In mathematics, the associative property is a property of some binary operations. In propositional logic, associativity is a valid rule of replacement for expressions in logical proofs.
Within an expression containing two or more occurrences in a row of the same associative operator, the order in which the operations are performed does not matter as long as the sequence of the operands is not changed. That is, rearranging the parentheses in such an expression will not change its value. Consider, for instance, the following equations:
 (5+2)+1=5+(2+1)=8 \,
 5\times(5\times3)=(5\times5)\times3=75 \,
Consider the first equation. Even though the parentheses were rearranged (the left side requires adding 5 and 2 first, then adding 1 to the result, whereas the right side requires adding 2 and 1 first, then 5), the value of the expression was not altered. Since this holds true when performing addition on any real numbers, we say that "addition of real numbers is an associative operation."
Associativity is not to be confused with commutativity. Commutativity justifies changing the order or sequence of the operands within an expression while associativity does not. For example,
 (5+2)+1=5+(2+1) \,
is an example of associativity because the parentheses were changed (and consequently the order of operations during evaluation) while the operands 5, 2, and 1 appeared in exactly the same order from left to right in the expression. In contrast,
 (5+2)+1=(2+5)+1 \,
is an example of commutativity, not associativity, because the operand sequence changed when the 2 and 5 switched places.
Associative operations are abundant in mathematics; in fact, many algebraic structures (such as semigroups and categories) explicitly require their binary operations to be associative.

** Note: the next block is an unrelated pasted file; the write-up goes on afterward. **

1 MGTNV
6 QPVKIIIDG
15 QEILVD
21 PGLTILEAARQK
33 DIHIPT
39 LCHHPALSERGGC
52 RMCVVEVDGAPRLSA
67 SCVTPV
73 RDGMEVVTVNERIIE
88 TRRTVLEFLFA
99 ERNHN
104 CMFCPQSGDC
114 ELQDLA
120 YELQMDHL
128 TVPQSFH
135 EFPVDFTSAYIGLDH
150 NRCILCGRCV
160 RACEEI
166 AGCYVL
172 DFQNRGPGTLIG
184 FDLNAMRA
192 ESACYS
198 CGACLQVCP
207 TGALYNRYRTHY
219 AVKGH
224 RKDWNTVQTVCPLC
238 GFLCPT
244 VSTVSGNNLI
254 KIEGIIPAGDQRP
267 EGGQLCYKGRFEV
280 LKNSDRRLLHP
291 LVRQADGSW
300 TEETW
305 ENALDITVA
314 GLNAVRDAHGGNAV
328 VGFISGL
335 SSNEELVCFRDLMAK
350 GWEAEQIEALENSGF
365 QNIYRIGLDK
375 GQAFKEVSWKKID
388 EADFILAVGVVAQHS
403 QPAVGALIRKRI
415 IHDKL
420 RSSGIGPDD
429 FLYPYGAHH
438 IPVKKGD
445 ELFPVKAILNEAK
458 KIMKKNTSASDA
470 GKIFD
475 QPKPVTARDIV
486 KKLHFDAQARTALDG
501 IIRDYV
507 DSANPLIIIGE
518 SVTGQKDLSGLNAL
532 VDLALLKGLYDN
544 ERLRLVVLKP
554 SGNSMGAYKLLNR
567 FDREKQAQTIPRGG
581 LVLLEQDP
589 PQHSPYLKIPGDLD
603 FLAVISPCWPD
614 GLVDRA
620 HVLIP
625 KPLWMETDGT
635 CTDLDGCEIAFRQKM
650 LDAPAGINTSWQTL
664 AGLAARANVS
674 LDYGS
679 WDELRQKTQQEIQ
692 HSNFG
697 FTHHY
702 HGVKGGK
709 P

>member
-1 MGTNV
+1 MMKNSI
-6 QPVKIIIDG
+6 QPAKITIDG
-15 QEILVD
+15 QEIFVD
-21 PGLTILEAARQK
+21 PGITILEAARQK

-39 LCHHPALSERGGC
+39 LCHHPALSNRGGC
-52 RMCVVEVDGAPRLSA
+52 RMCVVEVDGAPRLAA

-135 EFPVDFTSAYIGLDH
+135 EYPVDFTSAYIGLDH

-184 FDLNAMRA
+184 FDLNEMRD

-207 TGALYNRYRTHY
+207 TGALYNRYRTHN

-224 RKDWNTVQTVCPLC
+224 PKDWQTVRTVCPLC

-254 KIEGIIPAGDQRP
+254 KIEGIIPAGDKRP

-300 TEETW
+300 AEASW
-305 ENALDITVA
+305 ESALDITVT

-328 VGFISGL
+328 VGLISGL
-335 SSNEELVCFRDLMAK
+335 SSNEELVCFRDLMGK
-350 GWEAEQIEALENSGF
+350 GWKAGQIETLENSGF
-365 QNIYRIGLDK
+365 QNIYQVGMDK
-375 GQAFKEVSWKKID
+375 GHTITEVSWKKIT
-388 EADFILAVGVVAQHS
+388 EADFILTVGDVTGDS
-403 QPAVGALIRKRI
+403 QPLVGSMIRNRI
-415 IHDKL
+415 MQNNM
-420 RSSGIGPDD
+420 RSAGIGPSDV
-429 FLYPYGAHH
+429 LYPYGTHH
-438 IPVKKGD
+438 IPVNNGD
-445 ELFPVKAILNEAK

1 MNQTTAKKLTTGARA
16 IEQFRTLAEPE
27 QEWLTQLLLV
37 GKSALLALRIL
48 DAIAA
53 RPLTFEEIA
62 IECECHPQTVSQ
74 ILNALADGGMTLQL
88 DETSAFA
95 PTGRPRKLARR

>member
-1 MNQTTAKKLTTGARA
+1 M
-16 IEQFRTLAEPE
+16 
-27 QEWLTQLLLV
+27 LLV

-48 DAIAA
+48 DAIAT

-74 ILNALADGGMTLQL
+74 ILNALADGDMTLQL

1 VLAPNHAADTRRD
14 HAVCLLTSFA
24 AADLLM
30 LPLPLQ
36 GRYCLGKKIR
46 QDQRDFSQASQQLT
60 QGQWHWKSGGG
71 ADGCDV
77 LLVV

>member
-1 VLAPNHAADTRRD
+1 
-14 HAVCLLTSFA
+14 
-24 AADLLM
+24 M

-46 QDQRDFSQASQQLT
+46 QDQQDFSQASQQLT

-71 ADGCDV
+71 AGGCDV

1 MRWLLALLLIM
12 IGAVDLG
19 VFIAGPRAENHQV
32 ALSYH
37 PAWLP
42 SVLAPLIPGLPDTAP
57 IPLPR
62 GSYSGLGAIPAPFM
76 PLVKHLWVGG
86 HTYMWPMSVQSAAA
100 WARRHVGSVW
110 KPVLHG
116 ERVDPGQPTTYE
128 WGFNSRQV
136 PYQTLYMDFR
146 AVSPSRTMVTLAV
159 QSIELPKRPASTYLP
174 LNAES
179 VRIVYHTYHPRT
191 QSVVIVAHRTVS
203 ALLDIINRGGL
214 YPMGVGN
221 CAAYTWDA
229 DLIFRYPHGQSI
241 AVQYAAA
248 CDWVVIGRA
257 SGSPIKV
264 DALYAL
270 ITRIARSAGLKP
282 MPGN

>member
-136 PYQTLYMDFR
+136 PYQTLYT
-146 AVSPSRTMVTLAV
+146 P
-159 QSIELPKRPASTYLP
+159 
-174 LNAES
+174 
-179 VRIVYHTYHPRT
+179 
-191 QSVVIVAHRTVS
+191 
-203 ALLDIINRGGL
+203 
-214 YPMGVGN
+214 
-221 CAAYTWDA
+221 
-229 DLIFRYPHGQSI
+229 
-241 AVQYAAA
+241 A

However, many important and interesting operations are nonassociative; one common example would be the vector cross product.
Definition
Formally, a binary operation *\!\!\! on a set S is called associative if it satisfies the associative law:
 (x * y) * z=x * (y * z)\qquad\mbox{for all }x,y,z\in S.
 Using * to denote a binary operation performed on a set
 (xy)z=x(yz) = xyz \qquad\mbox{for all }x,y,z\in S.
 An example of multiplicative associativity
The evaluation order does not affect the value of such expressions, and it can be shown that the same holds for expressions containing any number of *\!\!\! operations. Thus, when *\!\!\! is associative, the evaluation order can be left unspecified without causing ambiguity, by omitting the parentheses and writing simply:
 xyz,
However, it is important to remember that changing the order of operations does not involve or permit moving the operands around within the expression; the sequence of operands is always unchanged.
The associative law can also be expressed in functional notation thus : f(f(x,y),z) = f(x,f(y,z)).
Associativity can be generalized to nary operations. Ternary associativity is (abc)de = a(bcd)e = ab(cde), i.e. the string abcde with any three adjacent elements bracketed. Nary associativity is a string of length n+(n1) with any n adjacent elements bracketed.^{[1]}
Examples
Some examples of associative operations include the following.
 The concatenation of the three strings
"hello" , " " , "world" can be computed by concatenating the first two strings (giving "hello " ) and appending the third string ("world" ), or by joining the second and third string (giving " world" ) and concatenating the first string ("hello" ) with the result. The two methods produce the same result; string concatenation is associative (but not commutative).